What Chris was showing via his plugin was that once pushed really high (by about 17-bits worth!) and essentially re-converted (?) to 32-bit float and brought back down is that there would be some evidence of truncation.
Using a car analogy Chris throws sand in the engine then says “This engine is broken. Over here I have an engine that will run with sand in it.” You could use the sand proof engine or you could avoid throwing sand in the engine in the first place (using 102 dB of gain)
Right on. Still cool that he was able dither float though
It sounds to me that 32-bit float and associated summing has rather muddied good gain-staging practices. Harrison’s Mixbus really got me thinking about proper levels throughout the signal path. I think it still holds to be the best way of doing things? Certainly 64-bit summing completely moves any truncation distortion away from the 24-bit fixed arena but even then we would have to make sure that the DAW (not Ardour at this point) and plugins all operate at 64-bit float.
And to answer the OP question, the received wisdom seems to be to dither whenever bit depth is reduced i.e. from 32-bit float to 24-bit, 24-bit to 16-bit etc. At the same time, I acknowledge @x42’s point about thermal noise!
When mastering to 16bit it can be a safeguard, a few extra dB below -96dBFS. But even for classical music with large dynamic range it’s completely inaudible when the final master is at -1dBTP and average loudness at -23 LUFS. The noise-floor (and harmonic distortion due to truncation) is so low that you need special lab equipment and a treated room to even reproduce the sound in air accurately.
That’s just marketing, really. They want you to by a new PC because 32 bit DSP on modern 64bit processors can be twice as fast.
The noise added due to rounding errors after N worst-case 32bit floating point operations is 20 * log10 (N * (2^-23)) dB. – It requires around 8388 worst-case float operations to reach -60dBFS. – Now if you’re having constant bad luck and need to sum > 8000 tracks, and need > 60dB dynamic range. Then yes.
Also keep in mind that you run into physical limits. At room temperature and audio-sample-rates, everything below bit 20 is just thermal noise.
EDIT: to clarify, it doesn’t hurt to dither when truncating a signal.
You are certainly convincing in your arguments! I do keep looking over my shoulder at Chris Johnson’s work but if you are convinced it is completely out of the realm of possibility that truncation vs dither makes any difference in the real world, then I believe you.
I suggested earlier that many classical engineers peak harpsichord and other solo instruments down at -6 dB so that listeners are not shocked when playing back at their default volume knob position. And, let’s say that people (me, included) enjoy listening at approximately the right SPL for the ensemble on the disc (as if they were sitting in the first row of a concert hall or stood on the conductor’s podium). My one question is at what peak level, LUFS integrated and/or SPL would these things be noticeable, even a little?
And just to clarify, when you say “worst-case” are you referring to pushing a 32-float file all the way to its highest possible dB gain (c. 770 dB) or simply going somewhere above 0dBFS?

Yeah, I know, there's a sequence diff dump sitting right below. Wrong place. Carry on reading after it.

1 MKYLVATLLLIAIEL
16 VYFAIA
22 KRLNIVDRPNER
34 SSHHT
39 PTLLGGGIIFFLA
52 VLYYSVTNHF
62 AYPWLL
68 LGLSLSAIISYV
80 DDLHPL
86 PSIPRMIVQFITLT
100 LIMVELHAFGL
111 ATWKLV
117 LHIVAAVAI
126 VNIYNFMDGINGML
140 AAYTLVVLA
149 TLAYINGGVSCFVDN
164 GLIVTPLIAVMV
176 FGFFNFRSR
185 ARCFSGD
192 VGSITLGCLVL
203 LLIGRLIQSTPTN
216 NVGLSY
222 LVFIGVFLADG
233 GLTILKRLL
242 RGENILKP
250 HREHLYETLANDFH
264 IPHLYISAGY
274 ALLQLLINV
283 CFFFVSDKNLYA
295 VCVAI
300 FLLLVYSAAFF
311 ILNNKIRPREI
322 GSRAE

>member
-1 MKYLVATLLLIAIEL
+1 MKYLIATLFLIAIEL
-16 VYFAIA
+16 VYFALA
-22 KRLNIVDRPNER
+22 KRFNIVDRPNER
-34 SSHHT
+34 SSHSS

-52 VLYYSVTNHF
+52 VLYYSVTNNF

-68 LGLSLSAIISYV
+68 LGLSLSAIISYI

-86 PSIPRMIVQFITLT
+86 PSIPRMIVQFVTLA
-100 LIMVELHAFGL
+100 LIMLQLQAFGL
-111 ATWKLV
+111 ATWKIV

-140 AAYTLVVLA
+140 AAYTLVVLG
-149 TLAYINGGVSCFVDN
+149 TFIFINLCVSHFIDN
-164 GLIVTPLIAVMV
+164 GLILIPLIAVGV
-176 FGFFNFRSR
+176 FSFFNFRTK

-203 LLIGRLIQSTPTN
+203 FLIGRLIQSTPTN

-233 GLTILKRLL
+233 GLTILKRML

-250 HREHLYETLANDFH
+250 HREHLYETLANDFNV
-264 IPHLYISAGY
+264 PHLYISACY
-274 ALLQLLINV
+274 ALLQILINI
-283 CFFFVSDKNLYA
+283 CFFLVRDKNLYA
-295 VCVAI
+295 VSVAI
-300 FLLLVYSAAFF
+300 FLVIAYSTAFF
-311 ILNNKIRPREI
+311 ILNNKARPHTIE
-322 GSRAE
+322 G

I am leaving the dithering conversation for Robin, who has it covered much more thoroughly than I could from a technical level. But gain staging is another matter;)
Short version, ALWAYS properly gain stage. If you insert a plugin you can’t guarantee how said plugin will act or if it will give you proper control to handle -60dB ‘average’ material from improper gainstaging. Similarly even in Mixbus, to weak a signal can cause issues with practical operation of the leveler for instance, just because you only have so much range to work with for the threshold of the compressor. Now if it was properly gain staged to start with, then you wouldn’t have an issue throughout any of Mixbus’s processes, so don’t take that to mean I am saying there is any problem here, it is just reinforcement that you must gain stage properly for DSP processes, especially since many of them assume it will happen anyways.
Now will you have as much problem with clipping between processes? Not necessarily, but again if you use external plugins all bets are off as it depends on how that plugin is implemented.
So, I’ve gone down a bit of a rabbit hole at this point and while getting clarity about some things feel more confusion about others. A suppose adding a small amount of dither to my thoughts might help? With two kids in the house, there’s always some noise in my head…
In all seriousness, does truncation distortion only ever affect the least significant bit? As in, does pushing a 32-bit float file into the +3dBFS territory and then processing have the same rounding errors as pushing a float file +500dBFS with subsequent processing? Would the two files null if brought back to values between -1 and 1? It is simply the number of tracks/processes that adds up the rounding distortion?
If you don’t pick 2^n as gain-factor, it depends on the processing. Simple sums will only affect the lowest bit, other operations such as convolution can affect more. It depends on the number of processing steps that are performed.
OK! And just one more question: if operations end up affecting more than the LSB how does this compare with the previously mentioned “worse case” scenario? Still needing >8000 tracks to hit -60dB or is that number brought lower? All hypothetical, of course, given I engage in safe gain-staging practices